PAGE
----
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Serangoon Central here I come...Read more

Sunday, 31 July 2016

An email from a reader ...what do you all think?

Dear Mr. Luke,

In my opinion, I find it illogical for SIA to only want to employ young girls/guys for CC positions. It is well known that SIA is having a problem with their retention rate. Do you agree that maybe half of the entire population of SIA's CC (7,500) have the tendency to resign between 2-5 years after joining?

That's why they have an average retention of about 10 years for CC.

So, wouldn't it be better and more cost effective more SIA to hunt for individuals with dedication and passion towards the occupation, who has thought through carefully about joining rather than wanting to do a hit-and-run. It just cost SIA too much money ($100m/annum) just to train the staffs. 

Best wishes,
Mike 

3 comments:

PPS said...

SQ not interested if applicants have passion or not.

What they are looking for is:
Compliant
Ghoodu
Young
Naive
Not too smart
Not too stupid

By the time they learn how the politics work
how the roster, appraisal work, they will leave naturally.
Then SQ can go hunt for replacement Ghoondus.

Many sources: East Malaysia, Indonesia, India, Thailand... soon
Myamar too.

You must understand that business class pax are very attracted
to young, naive ghoondus. In their own work places, females are
too smart for them to handle... so they come on board to a world
of make believe that they are superior, smart, and very important.
SQ provides that. Works for the last 30 years, it will work till
males evolve without testicles.

PPS

Anonymous said...

The truth is that if they don't hire younger ones, some Western passengers won't be happy.Many Western passengers will tell you they prefer FAs on Asian carriers than Western ones like in North America because the Asian FAs are younger,more appealing physically and energetic. At the same time,majority of those who apply to the airline are younger so having people closer to that age group may encourage more to join.

On the other hand,the older ones who don't have youth on their side bring a wealth of experience that can prove useful in tricky situations like dealing with difficult passengers or training younger inexperienced colleagues.You need both which is why even in football we see the best teams combining youth and experience (Barca,Liverpool,Dortmund). Diversity,not just in terms of race but also age is always a good thing for any organisation in any field.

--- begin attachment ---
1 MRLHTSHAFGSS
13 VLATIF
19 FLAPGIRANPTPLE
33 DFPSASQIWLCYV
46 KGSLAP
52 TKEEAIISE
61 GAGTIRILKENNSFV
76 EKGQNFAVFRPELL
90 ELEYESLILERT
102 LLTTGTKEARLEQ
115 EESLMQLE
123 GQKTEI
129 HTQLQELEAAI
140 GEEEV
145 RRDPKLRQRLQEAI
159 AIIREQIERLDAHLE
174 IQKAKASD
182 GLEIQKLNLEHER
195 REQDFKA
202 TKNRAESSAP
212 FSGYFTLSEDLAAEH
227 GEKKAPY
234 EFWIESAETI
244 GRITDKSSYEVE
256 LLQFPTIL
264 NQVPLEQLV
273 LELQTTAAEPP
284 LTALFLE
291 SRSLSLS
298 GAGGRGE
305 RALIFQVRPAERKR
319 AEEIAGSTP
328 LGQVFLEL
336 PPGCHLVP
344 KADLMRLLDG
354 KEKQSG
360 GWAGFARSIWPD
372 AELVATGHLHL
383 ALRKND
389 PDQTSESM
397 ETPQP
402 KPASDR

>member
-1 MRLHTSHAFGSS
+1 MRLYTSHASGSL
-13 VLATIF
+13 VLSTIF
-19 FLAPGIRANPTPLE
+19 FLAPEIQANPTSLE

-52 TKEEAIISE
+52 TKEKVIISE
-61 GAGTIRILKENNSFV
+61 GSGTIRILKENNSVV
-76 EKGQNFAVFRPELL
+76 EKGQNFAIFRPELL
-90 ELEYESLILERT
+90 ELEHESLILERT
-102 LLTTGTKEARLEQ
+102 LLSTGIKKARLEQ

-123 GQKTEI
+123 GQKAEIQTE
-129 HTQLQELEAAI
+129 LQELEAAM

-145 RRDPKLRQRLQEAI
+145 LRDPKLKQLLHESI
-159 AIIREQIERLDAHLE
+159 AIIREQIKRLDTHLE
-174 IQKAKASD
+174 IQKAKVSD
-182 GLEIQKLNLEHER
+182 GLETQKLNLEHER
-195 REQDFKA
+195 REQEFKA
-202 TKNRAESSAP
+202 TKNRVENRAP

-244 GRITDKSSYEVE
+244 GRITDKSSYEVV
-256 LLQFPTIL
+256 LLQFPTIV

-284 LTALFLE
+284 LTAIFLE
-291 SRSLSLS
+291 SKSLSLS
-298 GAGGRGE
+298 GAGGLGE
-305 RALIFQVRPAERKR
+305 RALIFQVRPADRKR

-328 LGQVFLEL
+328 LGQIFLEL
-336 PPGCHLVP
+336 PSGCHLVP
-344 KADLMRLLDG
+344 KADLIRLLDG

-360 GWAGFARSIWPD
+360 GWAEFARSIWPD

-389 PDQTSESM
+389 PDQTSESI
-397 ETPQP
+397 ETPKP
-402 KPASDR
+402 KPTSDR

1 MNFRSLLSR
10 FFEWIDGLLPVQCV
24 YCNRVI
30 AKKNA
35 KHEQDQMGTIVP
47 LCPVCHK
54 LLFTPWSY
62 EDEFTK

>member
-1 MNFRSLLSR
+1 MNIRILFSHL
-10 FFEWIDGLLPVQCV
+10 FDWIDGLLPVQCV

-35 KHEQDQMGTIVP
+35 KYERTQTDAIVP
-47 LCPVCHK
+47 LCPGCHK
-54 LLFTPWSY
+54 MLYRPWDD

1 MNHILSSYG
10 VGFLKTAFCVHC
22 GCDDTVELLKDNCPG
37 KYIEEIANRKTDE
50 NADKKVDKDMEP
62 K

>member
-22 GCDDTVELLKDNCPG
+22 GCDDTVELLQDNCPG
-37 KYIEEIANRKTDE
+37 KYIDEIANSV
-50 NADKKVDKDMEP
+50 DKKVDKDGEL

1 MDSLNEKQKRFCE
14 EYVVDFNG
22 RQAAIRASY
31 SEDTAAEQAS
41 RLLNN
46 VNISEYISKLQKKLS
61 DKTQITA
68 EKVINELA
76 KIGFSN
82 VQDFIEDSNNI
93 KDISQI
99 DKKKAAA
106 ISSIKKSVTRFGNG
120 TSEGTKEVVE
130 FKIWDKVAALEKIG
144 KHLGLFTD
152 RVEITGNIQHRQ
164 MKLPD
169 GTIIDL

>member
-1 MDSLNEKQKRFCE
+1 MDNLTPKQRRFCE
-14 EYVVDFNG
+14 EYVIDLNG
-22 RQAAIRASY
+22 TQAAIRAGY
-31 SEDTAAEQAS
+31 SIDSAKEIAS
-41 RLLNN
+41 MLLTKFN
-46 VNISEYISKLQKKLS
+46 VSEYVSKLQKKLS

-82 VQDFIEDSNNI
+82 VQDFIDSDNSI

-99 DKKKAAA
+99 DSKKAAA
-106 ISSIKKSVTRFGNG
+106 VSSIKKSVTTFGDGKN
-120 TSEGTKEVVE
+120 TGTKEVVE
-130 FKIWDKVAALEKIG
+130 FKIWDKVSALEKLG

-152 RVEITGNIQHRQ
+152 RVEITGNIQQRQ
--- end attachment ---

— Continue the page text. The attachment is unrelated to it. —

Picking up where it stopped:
By the way,some of the more experienced FAs actually look 6 years younger.In fact,if you didn't know they wore purple,you would think they were at least one rank below.

Personally I don't care how old they are as long as they look well groomed,not so robotic and their service is good,regardless of whether it is for short/long haul and who they are serving,be it a Westerner/Asian or someone in Business/Economy,anytime of the year.

Sent from my smartwatch.

Mike Lim said...

Dear Mr. Luke,

Do you agree with the comment from PPS? Ghoondus? Haha.

The poor retention rate of SIA CC's is acknowledged by the Union that's why the new salary scheme has been introduced last year having an increased in pay per flight hours for those who have completed the compulsory two year bond, in hope they don't resign because they no longer have to pay any penalty.

I have the impression those who stay the longest are the ones from the older batches (those who renew the 5 year contracts 4 times), not the newer current batches.

I agree with Smartwatch's comment, a diversity among the CC should not just be based on nationalities/race but also age due to the experience that can be transferred from other occupations or life experience, etc which will not only benefit the CC team population but also the entire organization, promoting better culture rather than the heavily mentioned (even in Mr. Luke's video interview) hierarchical culture where 'juniors' are not highly regarded by 'seniors'.

There is obviously things junior members can learn from the senior members, however, life is about having the humility to learn from the younger ones too.

Best wishes,
Mike